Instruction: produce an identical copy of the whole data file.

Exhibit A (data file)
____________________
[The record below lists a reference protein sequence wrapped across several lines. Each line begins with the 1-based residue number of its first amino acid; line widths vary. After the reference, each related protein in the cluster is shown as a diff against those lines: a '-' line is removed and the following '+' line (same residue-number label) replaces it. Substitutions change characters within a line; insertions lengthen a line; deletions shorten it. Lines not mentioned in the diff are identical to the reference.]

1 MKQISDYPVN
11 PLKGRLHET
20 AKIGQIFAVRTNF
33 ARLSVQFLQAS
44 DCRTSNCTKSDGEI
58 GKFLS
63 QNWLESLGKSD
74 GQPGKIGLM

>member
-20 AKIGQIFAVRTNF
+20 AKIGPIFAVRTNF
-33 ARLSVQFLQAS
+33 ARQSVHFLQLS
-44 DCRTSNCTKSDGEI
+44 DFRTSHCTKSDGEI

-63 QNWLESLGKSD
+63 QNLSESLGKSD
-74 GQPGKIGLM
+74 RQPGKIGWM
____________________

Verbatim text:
[The record below lists a reference protein sequence wrapped across several lines. Each line begins with the 1-based residue number of its first amino acid; line widths vary. After the reference, each related protein in the cluster is shown as a diff against those lines: a '-' line is removed and the following '+' line (same residue-number label) replaces it. Substitutions change characters within a line; insertions lengthen a line; deletions shorten it. Lines not mentioned in the diff are identical to the reference.]

1 MKQISDYPVN
11 PLKGRLHET
20 AKIGQIFAVRTNF
33 ARLSVQFLQAS
44 DCRTSNCTKSDGEI
58 GKFLS
63 QNWLESLGKSD
74 GQPGKIGLM

>member
-20 AKIGQIFAVRTNF
+20 AKIGPIFAVRTNF
-33 ARLSVQFLQAS
+33 ARQSVHFLQLS
-44 DCRTSNCTKSDGEI
+44 DFRTSHCTKSDGEI

-63 QNWLESLGKSD
+63 QNLSESLGKSD
-74 GQPGKIGLM
+74 RQPGKIGWM